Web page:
'Disturbing, disastrous': TikTokers in Pakistan starting wildfires for videos
TikTokers are starting wildfire to shoot their TikTok videos in the background of a raging fire, a trend that has been receiving massive backlash on social media.
A video of Pakistani actor and TikToker Humaira Asghar has drawn flak on social media as she was shot walking in a silver ball gown in front of a forest fire raging behind her. Terming the social media trend of posing in front of wildfire disturbing and disastrous, the chairperson of the Islamabad Wildlife Management board said the actor should have been holding a bucket of water to extinguish the fire instead of glamourising it.
"This is a disturbing & disastrous trend on Tik Tok! Young people desperate 4 followers are setting fire to our forests during this hot & dry season! In Australia it is lifetime imprisonment for those who start wildfires. We need to introduce similar legislation @WildlifeBoard," Rina S Khan tweeted.
This, in Pakistan, has in fact become a trend as earlier this month a man was arrested in Abbottabad for intentionally starting a forest fire for the background of a video. However, Asghar clarified that she did not start the fire and there was no harm in making videos.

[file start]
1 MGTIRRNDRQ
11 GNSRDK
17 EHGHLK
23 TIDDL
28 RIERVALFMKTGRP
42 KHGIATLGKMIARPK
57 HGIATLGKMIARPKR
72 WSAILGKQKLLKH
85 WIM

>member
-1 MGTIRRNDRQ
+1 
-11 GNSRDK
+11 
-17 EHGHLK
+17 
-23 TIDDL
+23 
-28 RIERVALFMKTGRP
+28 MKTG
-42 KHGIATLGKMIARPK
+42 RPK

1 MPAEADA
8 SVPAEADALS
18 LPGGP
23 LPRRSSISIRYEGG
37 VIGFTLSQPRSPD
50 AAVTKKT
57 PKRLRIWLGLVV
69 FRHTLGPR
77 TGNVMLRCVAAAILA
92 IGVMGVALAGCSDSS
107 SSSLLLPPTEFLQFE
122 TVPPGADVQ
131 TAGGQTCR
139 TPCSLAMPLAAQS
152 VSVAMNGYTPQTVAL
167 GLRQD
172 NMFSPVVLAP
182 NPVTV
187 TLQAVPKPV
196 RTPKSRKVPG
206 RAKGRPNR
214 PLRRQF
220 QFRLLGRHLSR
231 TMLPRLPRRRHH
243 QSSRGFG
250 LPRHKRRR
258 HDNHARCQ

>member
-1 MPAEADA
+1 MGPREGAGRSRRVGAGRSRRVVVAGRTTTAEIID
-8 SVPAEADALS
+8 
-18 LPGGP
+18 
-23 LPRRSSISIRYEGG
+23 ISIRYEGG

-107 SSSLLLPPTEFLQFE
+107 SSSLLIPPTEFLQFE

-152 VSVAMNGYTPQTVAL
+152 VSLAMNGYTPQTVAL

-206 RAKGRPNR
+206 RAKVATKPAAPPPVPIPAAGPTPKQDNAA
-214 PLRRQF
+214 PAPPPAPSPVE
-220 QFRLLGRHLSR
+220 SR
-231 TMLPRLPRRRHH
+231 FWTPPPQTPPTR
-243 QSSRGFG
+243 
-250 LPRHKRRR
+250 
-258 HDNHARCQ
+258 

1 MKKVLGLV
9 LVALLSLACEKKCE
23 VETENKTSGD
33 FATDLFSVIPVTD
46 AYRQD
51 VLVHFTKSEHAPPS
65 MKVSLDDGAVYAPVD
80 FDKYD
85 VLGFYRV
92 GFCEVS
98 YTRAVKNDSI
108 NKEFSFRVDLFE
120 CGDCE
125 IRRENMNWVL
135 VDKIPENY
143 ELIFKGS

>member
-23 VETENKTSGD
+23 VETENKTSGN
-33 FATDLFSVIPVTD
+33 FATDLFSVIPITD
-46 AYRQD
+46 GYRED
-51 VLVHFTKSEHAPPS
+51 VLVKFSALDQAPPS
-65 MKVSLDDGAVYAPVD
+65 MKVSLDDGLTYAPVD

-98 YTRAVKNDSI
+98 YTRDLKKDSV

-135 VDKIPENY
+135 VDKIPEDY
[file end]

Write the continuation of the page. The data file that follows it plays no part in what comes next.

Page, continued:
Pakistan is the eighth most vulnerable country to extreme weather caused by climate change and temperatures have pealed 51 degrees celsius in parts of Pakistan in recent days. Forest fires are common from mid-April through to the end of July caused by the increase in temperature.
Pakistani media reported a video of two people set a forest on fire at Margalla Hills for the TikTok video surfaced where they could be seen setting the forest on fire with a lighter.
TikTok has released an official statement and said any content that violates guidelines and promotes dangerous and illegal behaviour is not allowed. "...any content that promotes dangerous or illegal behaviour would be a violation of our community guidelines and is not allowed on our platform. We work to either remove, limit, or label content that depicts dangerous or illegal acts. We remain vigilant in our commitment to user safety and encourage everyone to exercise caution and responsibility in their behaviour whether online or off," the statement said.
(With agency inputs)